• Drones in the vines – Pokolbin, NSW
  • The science of chocolate, make your own sherbet and a special space-guest at Queen Vic Market – Melbourne, VIC
  • Gluco-what? Poly-huh? The science of what’s in our food and on the label – Ultimo, NSW
  • DNA: what makes fruit a fruit, and a human a human? – Falcon, WA
  • Make your own gin with scientific equipment – Canberra, ACT
  • Fads, facts and a tasting tour of a training restaurant – Geraldton, WA

… and there’s more on each below.

Find more National Science Week events online at www.scienceweek.net.au  [click to continue…]

My room had 1,200 penguins. A whisky-powered jet engine? Science denial and bullshit. Innovation summit in Sydney

It’s day five of Science Week’s nine-day week with 770 events and dozens of great stories and talent, including:

Canberra:

  • Whisky business: what’s whisky got to do with climate change and could there be a whisky-powered jet engine?
  • 7749668-3x2-700x467[1]An obsession with penguins wins ANU’s Ceridwen Fraser ACT Scientist of the Year.
    She has made 15 trips to Antarctica studying how species survive in extreme conditions through the study of volcanoes, genetics and animal migration.

Sydney:

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Flying robocops; cyber security; and what space robots are next for NASA?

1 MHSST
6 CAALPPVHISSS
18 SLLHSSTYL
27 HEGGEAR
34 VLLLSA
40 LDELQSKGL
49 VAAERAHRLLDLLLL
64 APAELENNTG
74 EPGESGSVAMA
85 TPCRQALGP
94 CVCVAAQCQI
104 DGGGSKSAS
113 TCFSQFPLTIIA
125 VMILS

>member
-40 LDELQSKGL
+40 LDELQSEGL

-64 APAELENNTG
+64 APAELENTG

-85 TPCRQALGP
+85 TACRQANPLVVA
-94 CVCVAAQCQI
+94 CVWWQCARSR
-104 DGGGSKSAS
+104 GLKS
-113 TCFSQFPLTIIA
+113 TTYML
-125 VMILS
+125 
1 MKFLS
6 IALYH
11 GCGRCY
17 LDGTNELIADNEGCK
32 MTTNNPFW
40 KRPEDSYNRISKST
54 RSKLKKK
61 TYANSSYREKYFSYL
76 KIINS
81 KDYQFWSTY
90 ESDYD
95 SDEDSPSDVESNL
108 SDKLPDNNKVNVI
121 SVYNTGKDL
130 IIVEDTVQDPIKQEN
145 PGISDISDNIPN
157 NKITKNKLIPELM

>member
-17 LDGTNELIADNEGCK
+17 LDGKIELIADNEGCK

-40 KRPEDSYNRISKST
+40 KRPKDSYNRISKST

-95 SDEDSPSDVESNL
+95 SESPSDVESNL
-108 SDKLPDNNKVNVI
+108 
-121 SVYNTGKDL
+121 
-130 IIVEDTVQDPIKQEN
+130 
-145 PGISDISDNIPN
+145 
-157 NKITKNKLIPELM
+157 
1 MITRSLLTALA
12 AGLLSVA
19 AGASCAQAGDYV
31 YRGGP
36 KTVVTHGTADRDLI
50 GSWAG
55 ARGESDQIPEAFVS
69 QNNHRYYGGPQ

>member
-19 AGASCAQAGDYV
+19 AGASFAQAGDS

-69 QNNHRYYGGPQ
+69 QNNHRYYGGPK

Tech highlights from National Science Week

Tuesday 16 August 2016

Local and international talent, researchers, experts, and other interesting people available for interview and photo opportunities around the country.

  • Robots in NASA’s search for ‘Terra-Nova’? – SA, NSW and ACT
  • Flying robocops! Remotely Piloted Aircraft Systems – Adelaide, SA
  • Cryptic questions on cyber security – Adelaide, SA
  • What do robots and the Space Age represent for minerals and wealth? – Newcastle, NSW
  • All things quantum, from computing to transport – Carlton, VIC
  • Teaching with technology in the 21st Century – Melbourne, VIC

… and there’s more on each below.

Find more National Science Week events online at www.scienceweek.net.au.   [click to continue…]

Bounty from space science; biotech; and building bridges and bright young minds

Innovation-focused events around Australia

Tuesday 16 August 2016

Local and international talent, researchers, experts, and other interesting people available for interview and photo opportunities around the country.

  • Where is Australia’s innovative future headed? The inaugural AFR Innovation Summit ­– Pyrmont, NSW
  • What do robots and the Space Age represent for minerals and wealth? – Newcastle, NSW